It's the 21st century and weird viral marketing campaigns are everywhere. It used to be that you could walk down the street and not worry that every crazed man carrying a gun or exploding demon baby was trying to sell you something. But now, everywhere you look, you’ve got to worry that you’re being tricked by viral marketing. The best kinds of viral ads are the campaigns where you don’t even know you’re being advertised to. Volvo, Old Spice, and Dove come to mind when we think of companies with the best viral ads, but that’s not what we’re talking about today. This list is made up of the dregs of viral marketing; the commercials that don’t even know what they’re trying to sell, and the public stunts that backfired horribly. This is the list of the worst viral marketing fails ever.
On a day to day basis the average person is inundated with a bajillion pieces of advertising and it’s on the companies themselves (or their marketing firms) to make their ads stand out from the white noise that permeates the air. But usually, the disconnect between the people at those companies and the people they’re marketing to makes for some pretty horrible commercials. We’re genuinely surprised that every ad isn’t made up of rapping grannies and skateboarding aardvarks. Although, come to think of it, those would be some pretty cool commercials.Take a look at these viral marketing fails and vote on which ad campaign failed the hardest. Afterwards, leave us a comment telling us how you would have done better. If you're like us, you would have added at least one rapping granny.
The Fake Hoverboard That Fooled Everybody
When the videos for HUVr appeared in 2014, every nerd on the planet had an aneurism. This is what they'd been waiting for their entire lives. Finally, they had the chance to be Marty McFly. But just as quickly as their dreams were realized they were snatched a way when it was revealed that the boards were nothing more than viral marketing for Funny or Die.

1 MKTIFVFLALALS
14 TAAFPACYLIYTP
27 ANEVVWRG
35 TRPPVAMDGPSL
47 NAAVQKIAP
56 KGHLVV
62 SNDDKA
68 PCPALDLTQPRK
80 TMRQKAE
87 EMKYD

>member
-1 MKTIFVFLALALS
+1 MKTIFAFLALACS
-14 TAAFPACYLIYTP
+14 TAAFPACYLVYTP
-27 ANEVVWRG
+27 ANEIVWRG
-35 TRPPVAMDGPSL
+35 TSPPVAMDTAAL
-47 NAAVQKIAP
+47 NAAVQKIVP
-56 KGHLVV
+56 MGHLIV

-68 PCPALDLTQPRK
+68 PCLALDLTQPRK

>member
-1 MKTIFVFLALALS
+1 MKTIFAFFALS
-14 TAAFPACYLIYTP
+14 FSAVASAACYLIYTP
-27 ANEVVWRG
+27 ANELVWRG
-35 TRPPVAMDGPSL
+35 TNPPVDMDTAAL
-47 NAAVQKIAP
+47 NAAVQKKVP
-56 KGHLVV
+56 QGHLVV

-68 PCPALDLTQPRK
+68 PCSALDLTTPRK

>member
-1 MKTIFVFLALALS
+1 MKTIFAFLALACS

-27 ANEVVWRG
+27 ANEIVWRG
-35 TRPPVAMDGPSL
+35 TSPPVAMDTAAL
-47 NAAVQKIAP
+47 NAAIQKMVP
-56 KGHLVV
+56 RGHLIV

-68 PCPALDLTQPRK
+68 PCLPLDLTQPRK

That Viral Devil Baby Video Made for a Movie Nobody Ever Saw
We didn't see Devil's Due, but after watching this video of a creepy monster baby, designed by Thinkmodo, roaming the streets of New York to drum up some business for the film, we can't imagine anyone would want to.
Cheetos Orange Underground, When Cheetos Thought They Were Tyler Durden
In 2008, Cheetos went full Fight Club and started recommending that we, the orange cheese dust consuming masses, started smashing societal norms while munching on puffed corn. Some people thought it was a brilliant deconstruction of the modern patriarchy, and others thought it was unabashedly bringing down democracy as we know it. Personally, we prefer Takis.
The Dennis Quaid On-Set Freakout That Everybody Suspected Was Fake
The biggest tell for when a piece of viral marketing isn't working is when EVERYONE in the world says "Oh, this is viral marketing." In the case of the fake Dennis Quaid freak out that showed up online in 2015 - everyone called it, but also, no one knew what it was for. It's not so much a viral marketing fail as a viral marketing mystery.